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Scrap the Vagrancy Act

What is the Vagrancy Act?

The Vagrancy Act is a piece of legislation that makes it a criminal offence to sleep rough or beg in England and Wales. It was initially passed 200 years ago in response to increasing numbers of people experiencing homelessness and poverty. 

Punishing people simply for not having a home has no place in 21st century Britain. We thought we'd seen the back of these outdated laws when the Vagrancy Act was repealed. 

But now the UK Government is looking to reintroduce the worst parts of the Act with new laws, using the Criminal Justice Bill.

Tell your MP: None of us should be criminalised for being homeless

The UK Government is trying to recriminalise homelessness in England and Wales.

If passed, the Criminal Justice Bill would mean people who are homeless in England and Wales could face fines or even prison for so-called ‘nuisance’ rough sleeping.

The Bill is being debated in the UK Parliament right now. Together, we can stop these plans – but we need MPs to speak out against it.

Will you email your MP asking them to help stop these cruel and unnecessary plans?


Email your MP now

Why we campaigned against the Vagrancy Act

A white man is sitting on some steps. A woman in police uniform is talking to him

Since 1824, the Vagrancy Act has made it a crime just to sleep rough or beg in England and Wales.

Criminalisation does nothing to resolve the root causes of homelessness. In fact, it's more likely to push someone further away from the vital services that help them to move away from the streets.

Thanks to our campaigning and your actions, Westminster voted to repeal the Act in 2022. But the Act has not yet been fully repealed, meaning it’s still technically in force.

What’s worse, the UK Government is trying to introduce replacement legislation, via the Criminal Justice Bill, that could impose fines of up to £2,500 - or even prison - just for being homeless. This is unacceptable.

The fact that homelessness exists in 2024 is a failure of Government policy. This Bill would criminalise and dehumanise those of us that have been failed by a system that should keep all of us safe.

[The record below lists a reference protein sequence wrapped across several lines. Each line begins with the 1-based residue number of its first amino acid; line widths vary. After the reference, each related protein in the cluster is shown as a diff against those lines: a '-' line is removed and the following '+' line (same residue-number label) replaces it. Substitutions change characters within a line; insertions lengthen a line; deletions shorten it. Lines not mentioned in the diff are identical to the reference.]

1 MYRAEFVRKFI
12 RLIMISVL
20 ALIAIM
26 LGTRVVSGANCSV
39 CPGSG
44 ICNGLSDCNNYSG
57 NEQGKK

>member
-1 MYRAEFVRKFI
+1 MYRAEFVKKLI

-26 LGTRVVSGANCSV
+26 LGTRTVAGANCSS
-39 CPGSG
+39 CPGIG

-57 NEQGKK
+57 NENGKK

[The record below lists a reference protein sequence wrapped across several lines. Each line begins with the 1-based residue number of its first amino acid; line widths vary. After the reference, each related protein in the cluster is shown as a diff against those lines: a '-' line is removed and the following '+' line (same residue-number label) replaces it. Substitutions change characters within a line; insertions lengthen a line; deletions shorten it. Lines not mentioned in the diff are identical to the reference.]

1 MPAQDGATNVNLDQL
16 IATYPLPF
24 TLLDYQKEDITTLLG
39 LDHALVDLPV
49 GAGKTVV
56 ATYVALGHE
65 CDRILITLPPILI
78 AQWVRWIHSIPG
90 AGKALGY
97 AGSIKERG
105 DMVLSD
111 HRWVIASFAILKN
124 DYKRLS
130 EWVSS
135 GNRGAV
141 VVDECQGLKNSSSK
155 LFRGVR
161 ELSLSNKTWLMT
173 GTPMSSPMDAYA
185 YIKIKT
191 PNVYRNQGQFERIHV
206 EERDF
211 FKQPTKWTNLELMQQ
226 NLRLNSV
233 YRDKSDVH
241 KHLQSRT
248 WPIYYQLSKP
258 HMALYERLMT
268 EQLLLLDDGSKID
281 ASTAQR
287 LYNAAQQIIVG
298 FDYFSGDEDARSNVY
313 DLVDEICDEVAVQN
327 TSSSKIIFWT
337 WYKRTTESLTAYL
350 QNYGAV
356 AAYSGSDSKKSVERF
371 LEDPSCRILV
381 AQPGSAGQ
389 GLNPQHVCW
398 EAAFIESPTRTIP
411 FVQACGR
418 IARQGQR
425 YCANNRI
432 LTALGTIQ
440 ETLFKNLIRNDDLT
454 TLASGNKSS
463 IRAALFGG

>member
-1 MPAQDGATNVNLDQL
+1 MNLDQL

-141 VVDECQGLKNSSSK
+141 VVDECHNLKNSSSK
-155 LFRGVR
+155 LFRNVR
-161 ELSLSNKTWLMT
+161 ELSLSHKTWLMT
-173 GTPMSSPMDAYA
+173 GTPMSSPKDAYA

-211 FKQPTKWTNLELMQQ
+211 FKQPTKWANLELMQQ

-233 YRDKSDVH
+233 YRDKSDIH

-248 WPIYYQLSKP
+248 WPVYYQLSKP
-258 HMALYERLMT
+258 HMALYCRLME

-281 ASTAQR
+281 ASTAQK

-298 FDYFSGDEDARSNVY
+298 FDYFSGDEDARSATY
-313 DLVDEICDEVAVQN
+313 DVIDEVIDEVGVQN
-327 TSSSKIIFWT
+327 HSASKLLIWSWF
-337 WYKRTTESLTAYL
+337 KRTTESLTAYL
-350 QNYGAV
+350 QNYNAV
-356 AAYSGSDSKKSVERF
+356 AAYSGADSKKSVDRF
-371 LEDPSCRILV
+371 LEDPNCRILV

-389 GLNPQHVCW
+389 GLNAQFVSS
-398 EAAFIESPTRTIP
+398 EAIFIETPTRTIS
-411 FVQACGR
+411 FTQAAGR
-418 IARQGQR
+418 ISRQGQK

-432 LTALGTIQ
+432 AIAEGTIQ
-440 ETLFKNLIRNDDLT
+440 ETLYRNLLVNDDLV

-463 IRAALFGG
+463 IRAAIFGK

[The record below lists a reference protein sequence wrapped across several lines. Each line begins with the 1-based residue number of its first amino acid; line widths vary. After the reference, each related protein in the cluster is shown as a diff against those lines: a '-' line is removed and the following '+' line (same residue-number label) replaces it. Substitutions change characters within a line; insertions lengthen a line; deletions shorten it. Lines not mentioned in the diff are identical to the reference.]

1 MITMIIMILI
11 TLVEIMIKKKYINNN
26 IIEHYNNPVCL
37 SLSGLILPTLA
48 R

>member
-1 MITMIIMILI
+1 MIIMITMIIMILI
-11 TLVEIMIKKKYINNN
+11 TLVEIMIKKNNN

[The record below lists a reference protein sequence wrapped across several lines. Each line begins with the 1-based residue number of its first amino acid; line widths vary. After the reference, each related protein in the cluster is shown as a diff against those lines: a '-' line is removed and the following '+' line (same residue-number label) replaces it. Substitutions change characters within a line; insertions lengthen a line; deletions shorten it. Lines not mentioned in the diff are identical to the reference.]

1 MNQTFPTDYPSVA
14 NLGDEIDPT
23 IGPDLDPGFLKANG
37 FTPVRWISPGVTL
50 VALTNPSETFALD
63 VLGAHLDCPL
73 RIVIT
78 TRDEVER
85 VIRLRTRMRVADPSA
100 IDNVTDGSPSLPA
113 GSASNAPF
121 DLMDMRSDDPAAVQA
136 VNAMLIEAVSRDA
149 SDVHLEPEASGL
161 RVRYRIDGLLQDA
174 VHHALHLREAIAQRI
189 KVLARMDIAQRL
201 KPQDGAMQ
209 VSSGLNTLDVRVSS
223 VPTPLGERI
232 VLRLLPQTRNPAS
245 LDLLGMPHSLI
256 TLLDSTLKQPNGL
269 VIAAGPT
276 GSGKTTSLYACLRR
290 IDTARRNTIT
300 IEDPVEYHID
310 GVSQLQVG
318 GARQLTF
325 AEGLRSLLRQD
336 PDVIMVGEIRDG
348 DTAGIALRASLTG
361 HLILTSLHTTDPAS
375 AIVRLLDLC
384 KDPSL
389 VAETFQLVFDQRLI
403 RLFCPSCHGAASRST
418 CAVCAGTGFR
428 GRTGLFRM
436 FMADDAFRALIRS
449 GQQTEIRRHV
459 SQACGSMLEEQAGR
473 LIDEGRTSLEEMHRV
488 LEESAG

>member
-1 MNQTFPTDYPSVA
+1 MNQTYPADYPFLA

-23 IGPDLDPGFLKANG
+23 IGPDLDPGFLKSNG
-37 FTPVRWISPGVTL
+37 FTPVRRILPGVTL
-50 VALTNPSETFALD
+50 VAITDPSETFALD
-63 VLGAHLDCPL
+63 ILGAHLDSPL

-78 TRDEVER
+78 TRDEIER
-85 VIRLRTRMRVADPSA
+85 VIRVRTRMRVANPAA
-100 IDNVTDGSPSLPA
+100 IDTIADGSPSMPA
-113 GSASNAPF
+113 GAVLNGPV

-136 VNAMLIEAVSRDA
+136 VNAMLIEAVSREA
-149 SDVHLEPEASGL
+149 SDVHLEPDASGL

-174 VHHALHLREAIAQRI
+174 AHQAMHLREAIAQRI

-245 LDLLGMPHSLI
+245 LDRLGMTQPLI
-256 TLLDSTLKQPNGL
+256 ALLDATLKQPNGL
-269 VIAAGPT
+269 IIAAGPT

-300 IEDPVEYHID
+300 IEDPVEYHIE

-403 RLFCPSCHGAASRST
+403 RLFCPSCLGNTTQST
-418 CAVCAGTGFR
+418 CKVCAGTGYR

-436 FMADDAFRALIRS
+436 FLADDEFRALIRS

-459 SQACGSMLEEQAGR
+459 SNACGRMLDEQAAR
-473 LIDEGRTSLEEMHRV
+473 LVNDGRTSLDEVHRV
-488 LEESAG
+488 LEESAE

The Vagrancy Act must be fully repealed without new laws that criminalise people who are homeless.


The Criminal Justice Bill explained

If passed, the UK Government’s Criminal Justice Bill would impose fines – or even prison – on people who are homeless in England and Wales for so-called ‘nuisance’ rough sleeping.

The Bill says someone could be considered a ‘nuisance’ if they are sleeping in a doorway, if they have ‘excessive smell’, or even if they simply ‘look like they are intending to’ sleep on the streets.

This dehumanises those of us who are forced into sleeping on the streets. Poverty pushes people into homelessness, so this will only make it harder for people to access the support they need.

People often sleep in doorways to seek some protection against the dangers of sleeping on the streets. This Bill could criminalise people simply for trying to keep themselves safe.

We should treat people who are homeless with dignity and humanity – not with the threat of police action.


Find out more about the Bill

Watch: Crisis at Christmas guests and volunteers on the Vagrancy Act

"It's outrageous. Appalling." "A poor reflection on society."

Watch the reaction of Crisis at Christmas guests and volunteers to finding out about the Vagrancy Act - the centuries-old law that criminalised rough sleeping.

We all fought hard to scrap the Vagrancy Act. But now we need to fight again to stop proposals to reintroduce these archaic laws under a new name. 

Explore the case for repealing the Vagrancy Act

This report, published in 2019 looks at the case for repealing the Vagrancy Act 1824 in England and Wales.

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